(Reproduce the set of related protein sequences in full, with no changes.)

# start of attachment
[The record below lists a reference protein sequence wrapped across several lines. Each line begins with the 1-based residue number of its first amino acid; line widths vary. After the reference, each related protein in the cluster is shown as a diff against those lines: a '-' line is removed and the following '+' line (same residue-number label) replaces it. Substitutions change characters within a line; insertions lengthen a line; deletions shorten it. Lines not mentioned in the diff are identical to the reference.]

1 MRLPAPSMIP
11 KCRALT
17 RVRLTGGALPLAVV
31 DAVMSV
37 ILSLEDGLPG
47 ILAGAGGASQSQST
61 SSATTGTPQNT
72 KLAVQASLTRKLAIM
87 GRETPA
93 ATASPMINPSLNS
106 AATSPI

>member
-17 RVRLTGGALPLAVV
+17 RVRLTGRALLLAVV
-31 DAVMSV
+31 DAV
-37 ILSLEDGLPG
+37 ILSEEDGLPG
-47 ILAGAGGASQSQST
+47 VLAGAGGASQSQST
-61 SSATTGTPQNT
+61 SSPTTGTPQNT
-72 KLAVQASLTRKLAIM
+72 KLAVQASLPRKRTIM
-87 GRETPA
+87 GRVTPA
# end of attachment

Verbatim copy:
[The record below lists a reference protein sequence wrapped across several lines. Each line begins with the 1-based residue number of its first amino acid; line widths vary. After the reference, each related protein in the cluster is shown as a diff against those lines: a '-' line is removed and the following '+' line (same residue-number label) replaces it. Substitutions change characters within a line; insertions lengthen a line; deletions shorten it. Lines not mentioned in the diff are identical to the reference.]

1 MRLPAPSMIP
11 KCRALT
17 RVRLTGGALPLAVV
31 DAVMSV
37 ILSLEDGLPG
47 ILAGAGGASQSQST
61 SSATTGTPQNT
72 KLAVQASLTRKLAIM
87 GRETPA
93 ATASPMINPSLNS
106 AATSPI

>member
-17 RVRLTGGALPLAVV
+17 RVRLTGRALLLAVV
-31 DAVMSV
+31 DAV
-37 ILSLEDGLPG
+37 ILSEEDGLPG
-47 ILAGAGGASQSQST
+47 VLAGAGGASQSQST
-61 SSATTGTPQNT
+61 SSPTTGTPQNT
-72 KLAVQASLTRKLAIM
+72 KLAVQASLPRKRTIM
-87 GRETPA
+87 GRVTPA